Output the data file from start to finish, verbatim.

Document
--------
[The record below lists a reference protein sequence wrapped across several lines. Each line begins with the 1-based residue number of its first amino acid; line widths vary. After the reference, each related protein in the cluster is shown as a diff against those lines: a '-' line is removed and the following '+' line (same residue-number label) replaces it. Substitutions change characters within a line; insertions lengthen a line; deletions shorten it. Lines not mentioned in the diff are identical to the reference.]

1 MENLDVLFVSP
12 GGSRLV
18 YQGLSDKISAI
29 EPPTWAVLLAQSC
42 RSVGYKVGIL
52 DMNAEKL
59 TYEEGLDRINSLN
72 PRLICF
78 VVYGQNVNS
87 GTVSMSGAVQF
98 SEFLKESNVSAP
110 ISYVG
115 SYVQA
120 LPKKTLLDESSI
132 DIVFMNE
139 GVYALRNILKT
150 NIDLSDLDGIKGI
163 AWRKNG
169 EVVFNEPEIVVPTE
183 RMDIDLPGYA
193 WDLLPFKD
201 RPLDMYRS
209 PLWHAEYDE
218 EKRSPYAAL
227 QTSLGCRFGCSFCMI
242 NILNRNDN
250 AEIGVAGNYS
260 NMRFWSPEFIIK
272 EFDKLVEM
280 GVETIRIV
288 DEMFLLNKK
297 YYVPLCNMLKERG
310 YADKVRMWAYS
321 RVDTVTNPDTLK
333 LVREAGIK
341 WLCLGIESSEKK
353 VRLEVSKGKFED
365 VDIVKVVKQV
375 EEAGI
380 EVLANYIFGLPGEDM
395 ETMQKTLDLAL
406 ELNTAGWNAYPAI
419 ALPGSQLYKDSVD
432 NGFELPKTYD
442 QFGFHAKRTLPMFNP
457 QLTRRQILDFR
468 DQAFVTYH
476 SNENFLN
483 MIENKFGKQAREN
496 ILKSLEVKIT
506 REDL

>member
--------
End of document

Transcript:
[The record below lists a reference protein sequence wrapped across several lines. Each line begins with the 1-based residue number of its first amino acid; line widths vary. After the reference, each related protein in the cluster is shown as a diff against those lines: a '-' line is removed and the following '+' line (same residue-number label) replaces it. Substitutions change characters within a line; insertions lengthen a line; deletions shorten it. Lines not mentioned in the diff are identical to the reference.]

1 MENLDVLFVSP
12 GGSRLV
18 YQGLSDKISAI
29 EPPTWAVLLAQSC
42 RSVGYKVGIL
52 DMNAEKL
59 TYEEGLDRINSLN
72 PRLICF
78 VVYGQNVNS
87 GTVSMSGAVQF
98 SEFLKESNVSAP
110 ISYVG
115 SYVQA
120 LPKKTLLDESSI
132 DIVFMNE
139 GVYALRNILKT
150 NIDLSDLDGIKGI
163 AWRKNG
169 EVVFNEPEIVVPTE
183 RMDIDLPGYA
193 WDLLPFKD
201 RPLDMYRS
209 PLWHAEYDE
218 EKRSPYAAL
227 QTSLGCRFGCSFCMI
242 NILNRNDN
250 AEIGVAGNYS
260 NMRFWSPEFIIK
272 EFDKLVEM
280 GVETIRIV
288 DEMFLLNKK
297 YYVPLCNMLKERG
310 YADKVRMWAYS
321 RVDTVTNPDTLK
333 LVREAGIK
341 WLCLGIESSEKK
353 VRLEVSKGKFED
365 VDIVKVVKQV
375 EEAGI
380 EVLANYIFGLPGEDM
395 ETMQKTLDLAL
406 ELNTAGWNAYPAI
419 ALPGSQLYKDSVD
432 NGFELPKTYD
442 QFGFHAKRTLPMFNP
457 QLTRRQILDFR
468 DQAFVTYH
476 SNENFLN
483 MIENKFGKQAREN
496 ILKSLEVKIT
506 REDL

>member